Dynamite has sent us the other half of the Writer 2 Writer interview we ran over this weekend. This time Corinna Bechko, writer of Miss Fury #3, talks with Nancy Collins about Army of Darkness: Furious Road #4. Cover is by Gabriel Hardman, interiors by Kewber Baal.
NANCY COLLINS: It is said that the difference between drama and comedy is inflection and timing. The same can be said for horror and comedy. Horror creates tension in its audience that is ultimately released via a scream, while comedy builds to create a "punch line" for the audience that results in laughter. It is like being on a roller coaster, where you scream and laugh at the same time. Horror-comedy like Army of Darkness relies, largely, on using the standard tropes of the horror movie genre to set up the story, then subverting it through over-the-top dark humor that walks the line between gross-out and extreme physical slapstick. As my mother used to say: "There's nothing so sad you can't find something to laugh about, and nothing so funny it can't make you cry; it just depends on how you look at it."
CB: There's a lovely twist at the end of this issue. How tightly do you outline arcs before you start into actually scripting? Do you ever find these moments while writing, or do you always plan them out before hand?
NC: I usually outline the action and beats page-by-page before I write the script. I feel it is important in a continuing story arc for there to be a dramatic transition scene at the end of each issue to hook the readers and bring them back next month. I guess I'm just a traditionalist.
NC: I've been a fan of the Evil Dead/Army of Darkness series almost from the start. I didn't see the original Evil Dead in the theaters, but watched it on VHS after reading a review by Joe Bob Briggs. The first film is a lot more horrific than the sequels, and I consider it one of the best Lovecraftian films that isn't adapted from a HPL property. The second film in the franchise is one of my all time favorites. An underground cartoonist friend of mine once described Evil Dead 2: Dead by Dawn as a movie that is "beyond plot", and I have to agree. It exists in its own unique category. Army of Darkness was the film that ultimately defined Ash's character, though, and transformed him into an action-adventure hero, as opposed to some poor, wild-eyed schmoe screaming in terror and running from unseen horrors and undead shemps. Despite his puffery and acerbic nature, I like Ash and can identify with him as a character. The poor goof isn't perfect, but he's giving it his best shot. It's not his fault he ended up the protagonist in An American Yankee in King Arthur's Court as written by H.P. Lovecraft.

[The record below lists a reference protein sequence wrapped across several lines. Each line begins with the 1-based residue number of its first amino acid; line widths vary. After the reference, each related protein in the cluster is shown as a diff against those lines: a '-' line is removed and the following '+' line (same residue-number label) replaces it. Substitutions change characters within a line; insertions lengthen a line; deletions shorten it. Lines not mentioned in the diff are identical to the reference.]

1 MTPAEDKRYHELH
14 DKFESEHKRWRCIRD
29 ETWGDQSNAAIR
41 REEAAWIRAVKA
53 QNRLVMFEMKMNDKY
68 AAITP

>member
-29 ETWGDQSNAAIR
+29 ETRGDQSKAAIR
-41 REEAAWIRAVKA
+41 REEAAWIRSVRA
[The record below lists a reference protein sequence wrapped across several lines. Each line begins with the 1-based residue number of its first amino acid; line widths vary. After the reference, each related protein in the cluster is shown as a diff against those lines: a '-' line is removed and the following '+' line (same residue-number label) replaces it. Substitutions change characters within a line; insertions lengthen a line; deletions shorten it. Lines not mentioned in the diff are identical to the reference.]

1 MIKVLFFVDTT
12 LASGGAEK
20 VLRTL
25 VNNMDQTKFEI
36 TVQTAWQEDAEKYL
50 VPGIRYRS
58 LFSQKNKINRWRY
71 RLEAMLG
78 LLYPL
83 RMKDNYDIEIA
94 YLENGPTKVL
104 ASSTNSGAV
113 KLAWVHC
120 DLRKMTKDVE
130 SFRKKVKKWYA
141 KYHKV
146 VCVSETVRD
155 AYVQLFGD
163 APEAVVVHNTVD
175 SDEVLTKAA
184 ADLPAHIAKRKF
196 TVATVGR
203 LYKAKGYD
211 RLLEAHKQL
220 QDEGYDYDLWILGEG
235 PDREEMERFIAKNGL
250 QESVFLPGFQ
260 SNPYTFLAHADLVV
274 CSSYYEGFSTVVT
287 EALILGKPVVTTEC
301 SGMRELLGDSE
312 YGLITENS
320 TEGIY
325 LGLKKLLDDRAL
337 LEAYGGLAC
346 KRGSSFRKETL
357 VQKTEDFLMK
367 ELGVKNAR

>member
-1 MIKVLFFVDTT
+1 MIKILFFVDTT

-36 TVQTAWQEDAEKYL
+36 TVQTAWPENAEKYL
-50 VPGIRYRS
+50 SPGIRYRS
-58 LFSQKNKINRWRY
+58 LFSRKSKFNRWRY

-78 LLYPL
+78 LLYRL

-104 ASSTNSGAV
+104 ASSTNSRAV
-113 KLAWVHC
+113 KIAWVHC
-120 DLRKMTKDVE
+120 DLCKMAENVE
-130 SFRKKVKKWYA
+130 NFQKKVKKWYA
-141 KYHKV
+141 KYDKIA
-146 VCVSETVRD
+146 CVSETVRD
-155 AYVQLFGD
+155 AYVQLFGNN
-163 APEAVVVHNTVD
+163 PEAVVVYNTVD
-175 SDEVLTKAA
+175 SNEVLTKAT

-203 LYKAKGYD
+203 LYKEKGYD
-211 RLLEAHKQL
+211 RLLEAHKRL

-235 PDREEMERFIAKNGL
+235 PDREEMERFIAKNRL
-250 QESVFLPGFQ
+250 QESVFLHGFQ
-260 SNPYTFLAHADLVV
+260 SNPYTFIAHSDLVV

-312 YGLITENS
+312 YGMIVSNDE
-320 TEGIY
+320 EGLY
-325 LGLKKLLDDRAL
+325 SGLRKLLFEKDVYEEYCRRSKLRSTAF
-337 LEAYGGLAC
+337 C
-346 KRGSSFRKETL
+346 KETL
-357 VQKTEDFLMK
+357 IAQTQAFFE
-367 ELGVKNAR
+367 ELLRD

CB: I really enjoyed your run on Vampirella, another series that mixes horror, gore, humor and a hefty dash of cool. Do you seek out projects like these, or do they usually find you? Either way, what do think makes you so good at writing them?
NC: Thank you for the kind words regarding my run on Vampirella. I enjoyed myself on that series. As for why I write the way I do: I have always had a macabre sense of humor. Along with Dr. Seuss and Charlotte's Web, my favorite books growing up were my mother's hardback collection of Charles Addams cartoons from the New Yorker. I had a love of horror/dark fantasy instilled in me from the very beginning. My grandfather was a huge Boris Karloff fan and took me with him to the movies. His best friend owned the local theater in my hometown, and during the week he would show older movies (including silents) to try to compete with television and the drive-in (this was in the early 1960s), so I was exposed to the classic Universal monsters by the time I was 4 years old. One of my favorite records as a pre-schooler was Boris Karloff reading Mother Goose. So, yeah, I was a weird kid growing up during one of the most monster-centric times in pop culture. That I ended up drawn to such projects as an adult shouldn't come as a surprise.
NC: We talk on Facebook almost every day via Messenger, as he lives in Brazil. His English is a damn sight better than my Portuguese, by the way. He's a wonderful artist and we've been simpatico regarding the characters and how to realize the story since the start. This has been one of the easiest collaborations in my career as a comics creator. I hope his work on Furious Road brings him to the attention of other publishers in this country, as he deserves as big an audience as possible. His wife, Schimerys, has done an excellent job on the colors for the series as well.
CB: I'm curious to know what you're currently reading and if your choices are influenced by what you're working on at the same time?
NC: I just finished a Marshall Smith novel called Bad Things, and, before that, I was re-reading classic noir pulp such as Frederic Brown's The Screaming Mimi. However, usually what I read and what I'm working on are often diametrically opposed, because I try to avoid being unduly influenced when I'm working on projects, unless I'm using it for reference.
CB: Writers are notorious for having several projects going on at once. Is it the same for you? If so, what else do you have cooking that we can read soon?
NC: Yes, I have a couple of pots I'm currently stirring. One of which is a project for Stephen R. Bissette, based on his "Sky Solo" character from The Fury issue of his and Alan Moore's epic 1963 mini-series. I also have a short story called "More Than Human, Less Than Ape" in an upcoming Classic Planet of the Apes prose anthology from Titan Books.